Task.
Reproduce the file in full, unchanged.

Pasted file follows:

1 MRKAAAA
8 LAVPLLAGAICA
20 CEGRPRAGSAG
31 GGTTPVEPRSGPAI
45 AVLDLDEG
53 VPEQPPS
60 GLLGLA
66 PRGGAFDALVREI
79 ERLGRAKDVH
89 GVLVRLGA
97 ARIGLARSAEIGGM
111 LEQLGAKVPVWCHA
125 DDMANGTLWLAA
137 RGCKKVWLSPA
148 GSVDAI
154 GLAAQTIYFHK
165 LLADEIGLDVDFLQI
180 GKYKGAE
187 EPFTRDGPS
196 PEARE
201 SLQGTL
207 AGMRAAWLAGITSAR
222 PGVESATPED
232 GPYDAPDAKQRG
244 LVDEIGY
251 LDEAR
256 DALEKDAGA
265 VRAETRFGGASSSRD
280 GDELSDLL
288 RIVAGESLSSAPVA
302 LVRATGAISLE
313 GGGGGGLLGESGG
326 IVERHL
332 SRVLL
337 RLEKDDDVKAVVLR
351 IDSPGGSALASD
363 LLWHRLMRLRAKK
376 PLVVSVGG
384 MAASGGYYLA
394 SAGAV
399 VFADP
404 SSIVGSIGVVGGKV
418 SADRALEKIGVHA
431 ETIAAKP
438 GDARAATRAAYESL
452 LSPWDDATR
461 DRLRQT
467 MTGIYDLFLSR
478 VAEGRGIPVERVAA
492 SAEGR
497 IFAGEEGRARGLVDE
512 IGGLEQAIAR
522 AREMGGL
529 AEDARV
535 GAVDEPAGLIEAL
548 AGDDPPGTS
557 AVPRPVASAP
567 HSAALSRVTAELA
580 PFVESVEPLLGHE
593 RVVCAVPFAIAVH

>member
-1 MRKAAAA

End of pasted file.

1 MRKAAAA
8 LAVPLLAGAICA
20 CEGRPRAGSAG
31 GGTTPVEPRSGPAI
45 AVLDLDEG
53 VPEQPPS
60 GLLGLA
66 PRGGAFDALVREI
79 ERLGRAKDVH
89 GVLVRLGA
97 ARIGLARSAEIGGM
111 LEQLGAKVPVWCHA
125 DDMANGTLWLAA
137 RGCKKVWLSPA
148 GSVDAI
154 GLAAQTIYFHK
165 LLADEIGLDVDFLQI
180 GKYKGAE
187 EPFTRDGPS
196 PEARE
201 SLQGTL
207 AGMRAAWLAGITSAR
222 PGVESATPED
232 GPYDAPDAKQRG
244 LVDEIGY
251 LDEAR
256 DALEKDAGA
265 VRAETRFGGASSSRD
280 GDELSDLL
288 RIVAGESLSSAPVA
302 LVRATGAISLE
313 GGGGGGLLGESGG
326 IVERHL
332 SRVLL
337 RLEKDDDVKAVVLR
351 IDSPGGSALASD
363 LLWHRLMRLRAKK
376 PLVVSVGG
384 MAASGGYYLA
394 SAGAV
399 VFADP
404 SSIVGSIGVVGGKV
418 SADRALEKIGVHA
431 ETIAAKP
438 GDARAATRAAYESL
452 LSPWDDATR
461 DRLRQT
467 MTGIYDLFLSR
478 VAEGRGIPVERVAA
492 SAEGR
497 IFAGEEGRARGLVDE
512 IGGLEQAIAR
522 AREMGGL
529 AEDARV
535 GAVDEPAGLIEAL
548 AGDDPPGTS
557 AVPRPVASAP
567 HSAALSRVTAELA
580 PFVESVEPLLGHE
593 RVVCAVPFAIAVH

>member
-1 MRKAAAA